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Terps' Henderson Hoping To Make Waves At Combine

February 19, 2008

By Matt Zenitz

For Erin Henderson, it was just time to move on.

While it was a difficult decision to go pro, it was one that Henderson made about midway through the University of Maryland's season. The 6-foot-3, 236-pound linebacker declared for the NFL Draft and was given a third-round grade by the NFL Draft Advisory Board.

In deciding whether to take his game to the next level, Henderson sought the counsel of his family as well as several former Terrapins, including Vernon Davis, Shawne Merriman and D'Qwell Jackson, who were all in agreement that it was time to move on.

Linebacker Erin Henderson recorded 247 career tackles in only two seasons with the Terrapins.
(Mitch Stringer/PressBox)

"After playing the first four or five games of the season and going out there playing as well as I did, I knew I was ready to take the next step," Henderson said. "I started to feel like everything was clicking, everything was making sense out there, mentally and physically. I was able to do a lot of different things, and I really felt confident in my game and there really wasn't much that I couldn't do."

Henderson, who led Maryland with 133 tackles, had to weigh several factors before making his final decision, including the advice of his head coach, Ralph Friedgen.

"Dealing with college and all the things that come along with the college life, it can really, really wear down on you and become tough on you mentally," Henderson said. "It was really tough for me to leave because I really enjoyed my time at the university. I really enjoyed playing there, and I really enjoyed the guys. 

"The biggest thing for me was just being around my teammates; I really love those guys and enjoyed spending time with them. That was probably the hardest thing to deal with, to leave them. Talking to Coach [Ralph] Friedgen, his biggest thing was just make sure you make the right decision because I could miss out on a lot of money if I don't go in the first round or early like people are telling me, and there's no turning back."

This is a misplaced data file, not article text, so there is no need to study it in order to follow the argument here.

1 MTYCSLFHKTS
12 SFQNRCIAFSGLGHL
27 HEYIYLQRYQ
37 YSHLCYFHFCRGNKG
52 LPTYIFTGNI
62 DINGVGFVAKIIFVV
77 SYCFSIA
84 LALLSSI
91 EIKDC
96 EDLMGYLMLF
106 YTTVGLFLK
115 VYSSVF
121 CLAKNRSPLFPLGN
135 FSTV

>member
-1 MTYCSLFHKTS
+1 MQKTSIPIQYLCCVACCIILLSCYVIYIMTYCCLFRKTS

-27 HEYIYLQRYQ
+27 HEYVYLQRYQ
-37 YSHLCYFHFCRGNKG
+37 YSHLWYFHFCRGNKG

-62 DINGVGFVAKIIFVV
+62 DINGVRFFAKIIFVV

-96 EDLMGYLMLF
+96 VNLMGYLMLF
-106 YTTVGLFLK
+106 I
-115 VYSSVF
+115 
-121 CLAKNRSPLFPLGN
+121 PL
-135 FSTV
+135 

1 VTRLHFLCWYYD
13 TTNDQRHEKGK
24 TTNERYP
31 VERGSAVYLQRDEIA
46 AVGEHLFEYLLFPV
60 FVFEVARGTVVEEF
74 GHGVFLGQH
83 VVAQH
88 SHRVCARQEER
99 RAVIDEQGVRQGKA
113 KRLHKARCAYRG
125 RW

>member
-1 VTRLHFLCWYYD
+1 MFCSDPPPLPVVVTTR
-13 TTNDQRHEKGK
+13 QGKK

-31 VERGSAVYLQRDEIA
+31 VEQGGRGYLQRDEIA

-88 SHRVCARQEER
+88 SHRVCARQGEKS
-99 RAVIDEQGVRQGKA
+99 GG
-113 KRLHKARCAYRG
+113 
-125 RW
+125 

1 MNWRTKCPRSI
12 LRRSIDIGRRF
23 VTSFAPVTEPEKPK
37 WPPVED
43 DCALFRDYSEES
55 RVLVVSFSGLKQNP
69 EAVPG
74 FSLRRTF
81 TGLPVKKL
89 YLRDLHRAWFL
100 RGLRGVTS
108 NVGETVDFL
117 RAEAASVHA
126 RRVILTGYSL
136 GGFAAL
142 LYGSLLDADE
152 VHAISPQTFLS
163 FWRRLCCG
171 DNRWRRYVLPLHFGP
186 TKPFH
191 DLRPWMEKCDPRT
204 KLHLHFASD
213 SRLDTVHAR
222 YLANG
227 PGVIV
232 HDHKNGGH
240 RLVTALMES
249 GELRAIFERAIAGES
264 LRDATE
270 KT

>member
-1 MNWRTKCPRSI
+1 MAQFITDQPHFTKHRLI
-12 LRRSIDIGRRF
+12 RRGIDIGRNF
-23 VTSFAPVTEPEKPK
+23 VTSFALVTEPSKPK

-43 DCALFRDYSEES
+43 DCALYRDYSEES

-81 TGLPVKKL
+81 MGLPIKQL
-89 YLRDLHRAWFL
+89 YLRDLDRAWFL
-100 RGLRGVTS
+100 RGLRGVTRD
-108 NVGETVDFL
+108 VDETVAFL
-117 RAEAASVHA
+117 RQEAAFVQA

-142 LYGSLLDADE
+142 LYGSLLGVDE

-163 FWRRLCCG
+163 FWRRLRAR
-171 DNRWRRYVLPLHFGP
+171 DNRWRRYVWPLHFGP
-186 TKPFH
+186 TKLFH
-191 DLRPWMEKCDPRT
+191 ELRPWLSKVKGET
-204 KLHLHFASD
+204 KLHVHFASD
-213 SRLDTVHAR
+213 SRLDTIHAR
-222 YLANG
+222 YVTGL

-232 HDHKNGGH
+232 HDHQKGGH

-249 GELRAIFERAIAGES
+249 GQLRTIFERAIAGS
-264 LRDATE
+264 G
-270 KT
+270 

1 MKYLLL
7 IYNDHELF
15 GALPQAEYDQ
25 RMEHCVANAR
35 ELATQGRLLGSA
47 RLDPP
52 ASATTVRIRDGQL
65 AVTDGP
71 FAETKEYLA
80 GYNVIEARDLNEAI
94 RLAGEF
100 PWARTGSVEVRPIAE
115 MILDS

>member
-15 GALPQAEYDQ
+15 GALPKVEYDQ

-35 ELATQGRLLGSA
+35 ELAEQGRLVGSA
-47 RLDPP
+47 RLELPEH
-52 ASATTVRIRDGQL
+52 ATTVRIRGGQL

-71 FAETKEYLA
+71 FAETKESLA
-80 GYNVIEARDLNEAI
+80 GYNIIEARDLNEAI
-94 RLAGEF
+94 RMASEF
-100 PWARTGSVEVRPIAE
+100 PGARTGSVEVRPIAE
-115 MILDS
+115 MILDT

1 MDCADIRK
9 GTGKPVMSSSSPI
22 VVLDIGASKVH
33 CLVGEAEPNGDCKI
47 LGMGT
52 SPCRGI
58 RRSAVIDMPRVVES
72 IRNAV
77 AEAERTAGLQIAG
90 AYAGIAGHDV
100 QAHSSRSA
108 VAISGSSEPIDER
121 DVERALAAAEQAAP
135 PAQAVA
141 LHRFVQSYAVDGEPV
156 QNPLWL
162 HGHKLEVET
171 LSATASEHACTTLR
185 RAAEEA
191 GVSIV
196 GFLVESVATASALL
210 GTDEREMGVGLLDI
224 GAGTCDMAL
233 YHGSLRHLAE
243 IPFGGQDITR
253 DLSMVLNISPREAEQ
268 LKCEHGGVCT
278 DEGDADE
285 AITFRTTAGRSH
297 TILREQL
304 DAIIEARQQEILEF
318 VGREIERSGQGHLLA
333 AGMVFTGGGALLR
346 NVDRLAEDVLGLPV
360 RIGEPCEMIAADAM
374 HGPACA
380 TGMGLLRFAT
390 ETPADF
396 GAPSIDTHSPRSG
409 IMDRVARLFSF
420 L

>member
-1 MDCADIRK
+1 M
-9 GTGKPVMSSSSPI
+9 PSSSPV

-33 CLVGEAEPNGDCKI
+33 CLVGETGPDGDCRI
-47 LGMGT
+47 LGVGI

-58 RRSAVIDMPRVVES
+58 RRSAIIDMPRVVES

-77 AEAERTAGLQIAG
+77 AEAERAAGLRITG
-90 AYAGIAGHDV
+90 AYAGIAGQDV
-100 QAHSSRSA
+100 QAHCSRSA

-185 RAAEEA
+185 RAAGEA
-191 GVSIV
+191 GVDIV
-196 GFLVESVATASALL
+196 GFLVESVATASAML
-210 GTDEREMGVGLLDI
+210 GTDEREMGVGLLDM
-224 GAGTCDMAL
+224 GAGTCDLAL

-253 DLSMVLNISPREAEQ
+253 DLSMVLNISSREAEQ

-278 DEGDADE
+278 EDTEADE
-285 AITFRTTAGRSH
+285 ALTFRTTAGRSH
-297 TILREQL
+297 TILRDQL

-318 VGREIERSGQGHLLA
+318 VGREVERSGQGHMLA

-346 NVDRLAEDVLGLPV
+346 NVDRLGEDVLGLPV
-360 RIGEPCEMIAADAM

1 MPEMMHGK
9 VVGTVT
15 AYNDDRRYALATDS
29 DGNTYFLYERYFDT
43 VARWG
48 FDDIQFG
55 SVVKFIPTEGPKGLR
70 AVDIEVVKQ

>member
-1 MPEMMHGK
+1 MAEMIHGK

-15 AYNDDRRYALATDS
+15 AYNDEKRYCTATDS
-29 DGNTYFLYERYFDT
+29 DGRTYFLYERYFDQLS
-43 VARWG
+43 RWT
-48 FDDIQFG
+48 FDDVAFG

Henderson only missed one game last season but has battled injuries throughout his college career, including ones to his knee, shoulder, back, thumb and cornea last season. He also had a torn anterior cruciate ligament during fall camp of his red-shirt freshman season in 2005. However, the wear and tear of injuries or fear of getting hurt had no impact on Henderson's decision to go pro.

"That's all stuff that comes along with the game," Henderson said. "I never really thought about it like that, and I never really wanted to because my [philosophy] has always been if you're thinking about injuries, you're going to get injured. Injuries are a part of the game, they're always going to happen, and you can't really avoid them. I really didn't let that affect me. I wanted it to be about me feeling like it was time to go; I didn't want it to be about I'm scared I'm going to get hurt if I come back next year."

As he prepares for the NFL Combine in Indianapolis that begins this week, Henderson has been training at Parisi Speed School in New Jersey, along with former Maryland teammate Dre Moore, Rutgers running back Ray Rice and several other NFL hopefuls.

Henderson will be the first to say he doesn't have the prototypical athleticism that will catch the eyes of NFL scouts, but he believes he ranks among the top linebackers in the class and feels the Combine will be an opportunity for him to showcase his ability.

"I think I stack up with the best of them," he said. "I believe I do a great job of finding the ball, have good instincts and I think once I get to the ball, I know how to finish.

"The Combine's huge for everybody but especially someone in my position [as an underclassman] because I've had one less year for [scouts] to look at me, so I think it will kind of be a coming-out party for me when I get a chance to get out there at the Combine in Indianapolis."

With the progress he has been making, Henderson expects to run a low 4.6 or high 4.5 in the 40-yard dash and to get somewhere between 23 and 25 repetitions of 225 pounds on the bench press. Regardless of what he does at the Combine, Henderson's agent, Brian Mackler, thinks the Aberdeen native's play will ultimately do the talking.

"Erin's film will speak for itself, just like it did for D'Qwell Jackson and David Harris, and film speaks louder than any of the combines," Mackler said.

For more analysis of the NFL Combine and draft from Matt Zenitz, check out the "Football 101" blog on

Issue 3.8: February 21, 2008